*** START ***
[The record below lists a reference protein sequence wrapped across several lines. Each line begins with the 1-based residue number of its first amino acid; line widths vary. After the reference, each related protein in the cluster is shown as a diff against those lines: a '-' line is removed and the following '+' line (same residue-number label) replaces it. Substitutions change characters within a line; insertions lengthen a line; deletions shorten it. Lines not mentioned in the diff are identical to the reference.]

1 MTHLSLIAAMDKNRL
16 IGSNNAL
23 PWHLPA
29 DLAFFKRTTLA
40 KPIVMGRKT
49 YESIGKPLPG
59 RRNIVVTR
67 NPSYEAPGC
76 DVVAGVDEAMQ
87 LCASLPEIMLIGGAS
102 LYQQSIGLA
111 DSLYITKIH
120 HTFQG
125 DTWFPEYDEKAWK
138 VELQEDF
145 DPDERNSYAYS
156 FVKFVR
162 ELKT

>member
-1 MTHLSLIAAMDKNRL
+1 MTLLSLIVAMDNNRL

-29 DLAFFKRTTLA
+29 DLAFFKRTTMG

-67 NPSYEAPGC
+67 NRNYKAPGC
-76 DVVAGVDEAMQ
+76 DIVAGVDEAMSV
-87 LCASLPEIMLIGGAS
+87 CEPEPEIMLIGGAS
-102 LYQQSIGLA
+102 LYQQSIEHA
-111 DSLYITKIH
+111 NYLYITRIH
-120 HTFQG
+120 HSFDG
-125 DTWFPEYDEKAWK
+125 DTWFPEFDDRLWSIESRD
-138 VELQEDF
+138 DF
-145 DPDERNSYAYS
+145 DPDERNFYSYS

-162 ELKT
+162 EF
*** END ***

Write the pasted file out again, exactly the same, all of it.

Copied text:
[The record below lists a reference protein sequence wrapped across several lines. Each line begins with the 1-based residue number of its first amino acid; line widths vary. After the reference, each related protein in the cluster is shown as a diff against those lines: a '-' line is removed and the following '+' line (same residue-number label) replaces it. Substitutions change characters within a line; insertions lengthen a line; deletions shorten it. Lines not mentioned in the diff are identical to the reference.]

1 MTHLSLIAAMDKNRL
16 IGSNNAL
23 PWHLPA
29 DLAFFKRTTLA
40 KPIVMGRKT
49 YESIGKPLPG
59 RRNIVVTR
67 NPSYEAPGC
76 DVVAGVDEAMQ
87 LCASLPEIMLIGGAS
102 LYQQSIGLA
111 DSLYITKIH
120 HTFQG
125 DTWFPEYDEKAWK
138 VELQEDF
145 DPDERNSYAYS
156 FVKFVR
162 ELKT

>member
-1 MTHLSLIAAMDKNRL
+1 MTLLSLIVAMDNNRL

-29 DLAFFKRTTLA
+29 DLAFFKRTTMG

-67 NPSYEAPGC
+67 NRNYKAPGC
-76 DVVAGVDEAMQ
+76 DIVAGVDEAMSV
-87 LCASLPEIMLIGGAS
+87 CEPEPEIMLIGGAS
-102 LYQQSIGLA
+102 LYQQSIEHA
-111 DSLYITKIH
+111 NYLYITRIH
-120 HTFQG
+120 HSFDG
-125 DTWFPEYDEKAWK
+125 DTWFPEFDDRLWSIESRD
-138 VELQEDF
+138 DF
-145 DPDERNSYAYS
+145 DPDERNFYSYS

-162 ELKT
+162 EF